• insert objects in your ear
  • scuba dive regularly
  • fly regularly
  • have a history of eardrum ruptures
  • have a history of ear surgery (such as grommets).

You can discuss ways to safeguard yourself from a potential burst eardrum with your healthcare practitioner.

How Do You Prevent a Burst Eardrum?

There are a few ways you can protect yourself from an eardrum injury or burst eardrum.

First, treat any middle ear infections you experience right away. Possible symptoms include:

  • Reduced hearing
  • Fever
  • Earache
  • Nasal congestion

Let your doctor know if you experience these symptoms. You can seek treatment to protect against additional damage to your eardrum.

The next time you plan on flying in an aeroplane, protect your ears. Use pressure-equalising earplugs, chew gum, or yawn to avoid pressure changes. You should avoid flying with blocked ears or cold or flu-like symptoms.

Make sure to keep your ears free of foreign objects. Avoid digging hardened ear wax out with a paperclip or cotton swab. Otherwise, you could risk tearing your eardrum.

If you plan on attending an event where noise is an issue, protect your ears with earplugs.

Possible Therapies and Treatment

Tympanic membrane perforation has a spontaneous healing rate between 78 and 90%. If it fails to heal after six months, you could experience conductive hearing loss. Instead of waiting to heal independently, visit a healthcare practitioner immediately.

A general practitioner might prescribe antibiotic drops if you have a bacterial infection. If you’re in pain, they may recommend over-the-counter medication for relief.

A myringoplasty procedure might be suggested to close the tear. If the myringoplasty wasn’t successful, your doctor might recommend surgery.

The most common surgical procedure for a perforated eardrum is called tympanoplasty.

A surgeon will graft a patch of your tissue to close the tear in your eardrum. You can go home the same day unless anesthesia requires a more extended hospital stay.

Larger perforations and tears at the edges of your eardrum may require surgery. If an ear infection caused your eardrum perforation, surgery could also help.

5 Effective Home Care Strategies

Experiencing an eardrum perforation can be an uncomfortable and distressing situation. While medical advice is paramount, several home care strategies can aid in the healing process and provide comfort. Here’s a guide to managing an eardrum perforation at home.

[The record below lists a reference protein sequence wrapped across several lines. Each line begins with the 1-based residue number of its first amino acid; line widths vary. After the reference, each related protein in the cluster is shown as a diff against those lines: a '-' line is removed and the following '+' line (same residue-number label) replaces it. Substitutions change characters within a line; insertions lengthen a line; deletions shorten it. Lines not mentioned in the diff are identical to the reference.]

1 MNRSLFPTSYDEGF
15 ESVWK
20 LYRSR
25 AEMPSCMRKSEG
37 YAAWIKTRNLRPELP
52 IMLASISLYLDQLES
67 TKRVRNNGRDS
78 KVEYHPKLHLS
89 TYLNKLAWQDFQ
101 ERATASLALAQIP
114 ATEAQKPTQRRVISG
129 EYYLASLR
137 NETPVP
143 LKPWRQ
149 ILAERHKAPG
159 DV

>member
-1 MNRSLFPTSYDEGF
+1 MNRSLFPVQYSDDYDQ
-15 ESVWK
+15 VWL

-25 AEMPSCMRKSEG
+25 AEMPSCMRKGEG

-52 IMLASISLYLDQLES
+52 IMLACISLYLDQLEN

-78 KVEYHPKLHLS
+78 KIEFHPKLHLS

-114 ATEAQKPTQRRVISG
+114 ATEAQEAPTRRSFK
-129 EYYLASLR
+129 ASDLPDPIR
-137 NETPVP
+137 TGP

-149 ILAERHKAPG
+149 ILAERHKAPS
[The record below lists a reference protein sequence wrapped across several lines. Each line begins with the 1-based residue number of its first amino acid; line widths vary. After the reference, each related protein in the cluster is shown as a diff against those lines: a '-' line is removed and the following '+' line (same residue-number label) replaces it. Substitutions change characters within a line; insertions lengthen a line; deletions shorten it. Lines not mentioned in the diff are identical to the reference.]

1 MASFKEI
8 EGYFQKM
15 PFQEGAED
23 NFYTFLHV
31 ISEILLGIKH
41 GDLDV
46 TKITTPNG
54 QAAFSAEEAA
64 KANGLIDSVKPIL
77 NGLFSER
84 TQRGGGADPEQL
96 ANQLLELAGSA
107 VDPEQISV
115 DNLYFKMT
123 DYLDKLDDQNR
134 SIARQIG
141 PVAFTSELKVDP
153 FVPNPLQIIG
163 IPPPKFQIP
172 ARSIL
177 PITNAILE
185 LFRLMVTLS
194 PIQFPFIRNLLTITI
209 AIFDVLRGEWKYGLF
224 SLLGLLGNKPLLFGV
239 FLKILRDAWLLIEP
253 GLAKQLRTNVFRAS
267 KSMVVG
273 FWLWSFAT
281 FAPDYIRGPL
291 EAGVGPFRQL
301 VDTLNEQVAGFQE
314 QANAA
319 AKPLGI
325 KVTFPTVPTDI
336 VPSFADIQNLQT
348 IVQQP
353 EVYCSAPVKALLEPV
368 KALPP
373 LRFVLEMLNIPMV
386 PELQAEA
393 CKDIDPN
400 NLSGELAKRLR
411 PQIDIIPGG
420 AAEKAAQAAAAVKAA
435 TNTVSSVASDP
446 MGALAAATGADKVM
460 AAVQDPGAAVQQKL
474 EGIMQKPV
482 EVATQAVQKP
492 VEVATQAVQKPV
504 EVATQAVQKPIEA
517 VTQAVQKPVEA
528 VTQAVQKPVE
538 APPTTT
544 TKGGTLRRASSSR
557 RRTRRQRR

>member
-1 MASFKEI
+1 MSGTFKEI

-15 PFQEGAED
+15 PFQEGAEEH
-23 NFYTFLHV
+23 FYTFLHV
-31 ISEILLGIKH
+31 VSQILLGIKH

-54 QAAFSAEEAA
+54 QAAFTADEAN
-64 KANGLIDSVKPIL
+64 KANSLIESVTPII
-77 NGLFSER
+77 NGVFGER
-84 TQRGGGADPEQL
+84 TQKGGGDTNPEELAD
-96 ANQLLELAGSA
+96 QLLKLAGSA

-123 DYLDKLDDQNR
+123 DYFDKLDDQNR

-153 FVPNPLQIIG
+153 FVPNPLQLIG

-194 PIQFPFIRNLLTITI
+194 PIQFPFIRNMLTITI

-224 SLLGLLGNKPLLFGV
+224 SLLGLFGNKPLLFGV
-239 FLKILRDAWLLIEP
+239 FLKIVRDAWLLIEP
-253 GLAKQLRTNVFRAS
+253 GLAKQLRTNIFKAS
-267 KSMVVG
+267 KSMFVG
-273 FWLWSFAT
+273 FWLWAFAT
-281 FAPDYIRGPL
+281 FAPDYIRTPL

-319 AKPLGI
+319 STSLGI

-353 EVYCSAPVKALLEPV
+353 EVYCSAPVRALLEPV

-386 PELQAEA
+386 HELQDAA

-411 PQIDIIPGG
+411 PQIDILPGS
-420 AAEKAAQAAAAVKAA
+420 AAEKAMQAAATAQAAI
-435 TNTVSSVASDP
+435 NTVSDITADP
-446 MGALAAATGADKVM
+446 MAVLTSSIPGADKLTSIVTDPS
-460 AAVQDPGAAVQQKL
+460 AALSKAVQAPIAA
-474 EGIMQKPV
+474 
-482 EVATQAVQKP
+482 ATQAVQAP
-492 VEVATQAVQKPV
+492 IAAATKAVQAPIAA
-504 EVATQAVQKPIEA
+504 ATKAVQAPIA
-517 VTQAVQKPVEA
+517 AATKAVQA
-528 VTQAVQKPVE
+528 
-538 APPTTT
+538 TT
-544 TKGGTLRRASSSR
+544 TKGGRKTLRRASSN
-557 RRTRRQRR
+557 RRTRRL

1. Gentle Pain Relief with Warm Compresses

A warm, dry compress is one of the simplest yet effective ways to alleviate discomfort. This can be done by taking a clean cloth, warming it (ensuring it’s not too hot), and gently placing it over the affected ear. Repeat this throughout the day as needed. The warmth not only provides a soothing effect but can also help in reducing pain and inflammation.

2. Minimising Pressure in the Ears

A key aspect of care involves carefully managing pressure within the ears. This is crucial since increased pressure can potentially hinder the healing of the perforated eardrum. It’s advisable to blow your nose gently and infrequently to avoid this. Forceful blowing can create undue pressure in the ears, leading to discomfort and possibly prolonging the healing process.

3. Protecting the Ear During Water Exposure

Water can be a significant hindrance to the healing of an eardrum perforation. Hence, it’s essential to keep the ear as dry as possible. While your eardrum is healing, avoid activities like swimming or diving. Consider using earplugs or a shower cap to prevent water from entering the ear canal during showers or baths. This precaution helps in reducing the risk of infections and further complications.

4. Keeping the Ear Canal Dry

Ensuring that the ear canal remains dry is crucial. Moisture in the ear canal can create an environment conducive to infections, complicating the healing process. If you notice ongoing dampness, a follow-up visit to an Ear Health clinic for ear canal microsuction might be necessary. This procedure removes unwanted moisture and keeps the ear canal dry, aiding healing.

5. Caution with Ear Drops

While various ear drops are available over the counter, using them cautiously is essential. Do not apply drops to the affected ear unless expressly advised by a healthcare professional. Unsuitable ear drops or incorrect usage can aggravate the situation, leading to further complications.

Conclusion

Dealing with an eardrum perforation requires a careful approach that balances medical advice with practical home care measures. By following these strategies, you can effectively manage the condition and support the healing process. Remember, while these tips are helpful, they should complement, not replace, professional medical advice. If you have concerns or the condition worsens, it’s always best to consult your healthcare provider.

Subscribe
Notify of
guest
0 Comments
Inline Feedbacks
View all comments

Share The Article

Facebook
LinkedIn
Twitter
Email

You May Also Like

Pictured left to right: Joelle Hopkins (Admin), Ron Trounson (Audiologist), and Jerryle Sunga (Technician)

Ear Expert Has Extra Insight

Though well-qualified as an audiologist, with more than 10 years of professional experience, Ron Trounson, co-owner at Ear Health in Auckland, says growing up in

0
Would love your thoughts, please comment.x
()
x